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The importance of safeguarding LGBT+ business travellers

Over the last 20 years, there has been remarkable global progress in LGBT+ rights, paving the way for greater inclusivity and diversity in many parts of the world.

However, it's essential for HR leaders to acknowledge that a significant number of countries with conservative or heteronormative cultures still pose risks to the safety and wellbeing of LGBT+ individuals.

HR's role in safeguarding LGBT+ business travellers

How to keep your employees safe overseas

How HR can improve LGBT+ employees' access to international assignments

As business travel returns to pre-pandemic levels, companies need to reevaluate the safety and security of their LGBT+ employees when sending them on international trips.

To achieve this, travel policies should be updated and tailored to the changing laws, addressing the unique challenges faced by LGBT+ travellers in certain destinations.

Understanding the risks

Certain regions present increased risks to LGBT+ business travellers, and these potential dangers should ideally be factored into corporate travel policies, regardless of the cultural norms of the destination or the traveller’s identity.

Traditionally, pre-travel briefings (PTBs) have primarily focused on general threats such as civil unrest, terrorism, lack of healthcare and criminality, neglecting risks based on the travelling employee’s sexual orientation or gender identity.

Countries in Western Europe generally offer more safety for LGBT+ travellers due to widespread societal acceptance and robust legal protections.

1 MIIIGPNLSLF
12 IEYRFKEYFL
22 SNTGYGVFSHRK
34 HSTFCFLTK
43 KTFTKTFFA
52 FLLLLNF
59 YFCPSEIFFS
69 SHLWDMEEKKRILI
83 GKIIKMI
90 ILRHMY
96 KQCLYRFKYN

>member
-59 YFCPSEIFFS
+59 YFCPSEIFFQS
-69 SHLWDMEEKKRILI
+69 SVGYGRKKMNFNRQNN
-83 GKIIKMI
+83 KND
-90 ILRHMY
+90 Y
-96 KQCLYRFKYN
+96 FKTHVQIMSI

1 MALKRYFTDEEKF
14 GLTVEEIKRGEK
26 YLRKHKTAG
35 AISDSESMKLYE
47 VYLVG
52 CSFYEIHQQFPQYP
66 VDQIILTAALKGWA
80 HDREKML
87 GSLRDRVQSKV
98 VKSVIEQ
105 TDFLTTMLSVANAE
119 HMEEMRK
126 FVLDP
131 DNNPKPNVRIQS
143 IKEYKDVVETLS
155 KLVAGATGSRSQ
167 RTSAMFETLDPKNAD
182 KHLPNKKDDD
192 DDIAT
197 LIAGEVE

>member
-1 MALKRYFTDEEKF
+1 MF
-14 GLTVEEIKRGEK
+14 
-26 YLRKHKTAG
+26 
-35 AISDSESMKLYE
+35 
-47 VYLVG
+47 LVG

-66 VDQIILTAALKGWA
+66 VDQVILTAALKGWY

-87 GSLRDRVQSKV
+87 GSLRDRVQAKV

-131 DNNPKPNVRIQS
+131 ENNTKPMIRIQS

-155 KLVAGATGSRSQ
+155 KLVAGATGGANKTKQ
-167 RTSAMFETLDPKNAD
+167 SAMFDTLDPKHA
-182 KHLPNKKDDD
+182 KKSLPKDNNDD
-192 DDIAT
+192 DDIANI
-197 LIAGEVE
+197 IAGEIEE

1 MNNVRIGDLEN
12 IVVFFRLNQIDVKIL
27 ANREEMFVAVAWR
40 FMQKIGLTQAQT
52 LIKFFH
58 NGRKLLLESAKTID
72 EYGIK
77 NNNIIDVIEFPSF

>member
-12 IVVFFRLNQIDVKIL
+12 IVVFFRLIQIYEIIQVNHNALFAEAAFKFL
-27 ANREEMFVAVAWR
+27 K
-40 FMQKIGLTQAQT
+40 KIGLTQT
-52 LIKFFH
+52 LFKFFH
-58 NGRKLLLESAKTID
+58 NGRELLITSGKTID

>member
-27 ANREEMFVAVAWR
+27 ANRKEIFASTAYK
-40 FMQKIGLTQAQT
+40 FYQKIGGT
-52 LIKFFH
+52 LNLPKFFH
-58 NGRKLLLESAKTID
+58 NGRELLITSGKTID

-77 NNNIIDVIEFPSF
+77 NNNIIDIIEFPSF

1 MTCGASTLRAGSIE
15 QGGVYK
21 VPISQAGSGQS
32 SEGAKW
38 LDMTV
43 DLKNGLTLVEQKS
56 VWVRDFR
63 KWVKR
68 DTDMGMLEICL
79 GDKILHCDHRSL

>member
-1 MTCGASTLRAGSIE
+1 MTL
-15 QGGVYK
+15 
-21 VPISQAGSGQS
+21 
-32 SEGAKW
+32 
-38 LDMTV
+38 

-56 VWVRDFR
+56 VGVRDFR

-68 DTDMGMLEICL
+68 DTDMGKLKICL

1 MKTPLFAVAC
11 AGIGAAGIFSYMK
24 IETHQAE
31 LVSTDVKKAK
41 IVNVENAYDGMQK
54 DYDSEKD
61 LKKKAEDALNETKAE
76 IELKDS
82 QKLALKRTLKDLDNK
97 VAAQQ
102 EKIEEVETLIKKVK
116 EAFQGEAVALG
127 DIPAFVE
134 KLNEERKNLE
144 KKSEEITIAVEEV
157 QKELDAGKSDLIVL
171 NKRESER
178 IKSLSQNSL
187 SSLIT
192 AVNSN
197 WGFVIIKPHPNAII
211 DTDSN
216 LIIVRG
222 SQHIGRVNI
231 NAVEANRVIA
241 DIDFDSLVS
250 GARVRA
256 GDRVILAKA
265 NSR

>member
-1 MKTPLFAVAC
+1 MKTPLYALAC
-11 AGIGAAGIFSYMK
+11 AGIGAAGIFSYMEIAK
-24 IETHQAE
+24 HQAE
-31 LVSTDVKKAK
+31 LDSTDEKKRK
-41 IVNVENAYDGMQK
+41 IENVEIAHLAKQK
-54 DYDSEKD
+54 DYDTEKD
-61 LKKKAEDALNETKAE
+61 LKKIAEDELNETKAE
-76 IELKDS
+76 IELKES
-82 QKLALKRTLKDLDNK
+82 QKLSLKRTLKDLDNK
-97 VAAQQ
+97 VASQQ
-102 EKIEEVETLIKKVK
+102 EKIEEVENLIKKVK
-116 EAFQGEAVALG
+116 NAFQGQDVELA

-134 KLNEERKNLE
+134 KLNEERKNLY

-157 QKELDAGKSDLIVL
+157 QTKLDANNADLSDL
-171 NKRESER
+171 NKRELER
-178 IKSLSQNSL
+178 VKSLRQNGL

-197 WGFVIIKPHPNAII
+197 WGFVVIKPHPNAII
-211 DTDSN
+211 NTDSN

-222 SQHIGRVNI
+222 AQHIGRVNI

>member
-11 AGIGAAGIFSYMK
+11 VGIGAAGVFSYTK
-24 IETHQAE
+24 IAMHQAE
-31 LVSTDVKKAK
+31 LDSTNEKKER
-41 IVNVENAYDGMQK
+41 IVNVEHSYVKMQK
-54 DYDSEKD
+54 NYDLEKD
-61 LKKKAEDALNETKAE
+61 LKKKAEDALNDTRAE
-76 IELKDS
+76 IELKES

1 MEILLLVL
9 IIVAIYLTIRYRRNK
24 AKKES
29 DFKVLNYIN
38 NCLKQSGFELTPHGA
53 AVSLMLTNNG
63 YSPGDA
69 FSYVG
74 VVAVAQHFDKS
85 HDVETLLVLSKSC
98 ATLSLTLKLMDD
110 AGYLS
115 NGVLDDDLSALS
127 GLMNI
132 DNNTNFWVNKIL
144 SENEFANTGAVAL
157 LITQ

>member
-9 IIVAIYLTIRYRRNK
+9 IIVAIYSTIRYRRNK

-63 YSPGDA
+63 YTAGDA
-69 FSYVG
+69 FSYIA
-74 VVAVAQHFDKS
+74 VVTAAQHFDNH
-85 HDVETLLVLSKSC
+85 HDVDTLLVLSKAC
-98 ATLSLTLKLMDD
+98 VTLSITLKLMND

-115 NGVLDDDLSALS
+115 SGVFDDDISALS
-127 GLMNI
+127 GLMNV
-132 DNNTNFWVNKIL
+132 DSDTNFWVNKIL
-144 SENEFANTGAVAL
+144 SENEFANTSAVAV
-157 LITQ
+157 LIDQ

On the other hand, regions such as Eastern Europe, the Balkans, the Caucasus, the Middle East, Africa, and parts of Asia can be challenging for LGBT+ individuals, with varying levels of legal discrimination and societal hostility.

In some countries, LGBT+ individuals may face violence, persecution and even the death penalty.

Risk mitigation strategies for LGBT+ travellers

To fulfil duty of care for LGBT+ employees and ensure their wellbeing during business travel, organisations should take proactive measures.

Here are some key actions to consider within your travel policy.

Inclusive PTBs

PTBs should be comprehensive and inclusive, covering risks faced by all travellers, with specific guidance for individuals who could face increased risks, such as LGBT+ individuals.

This information should be presented to all employees, to acknowledge not everyone may openly share their sexual orientation.

Consult LGBT+ networks

If your company or industry has an LGBT+ network, seek their input when designing the LGBT+ section of PTBs. Their expertise and insights can be invaluable in understanding the specific risks and challenges may be encountered.

Regularly review and update PTBs

Country risk profiles can change rapidly, so PTBs should be regularly reviewed and updated to reflect current conditions. This could include changes in political climate, protest movements, or legal developments affecting LGBT+ rights.

Respect employee preferences

If an employee has concerns about traveling to an LGBT+-unfriendly destination, avoid making assumptions about their sexual orientation or gender identity.

Instead, offer alternative options, such as online meetings or sending another employee, while ensuring equivalent career development opportunities.

For advice and in-depth information on the risks LGBT+ travellers may face during business trips, Solace Global help global enterprises, governmental organisations and NGO’s to develop robust security strategies and safeguard their employees.


David Downing is intelligence analyst at Solace Global Risk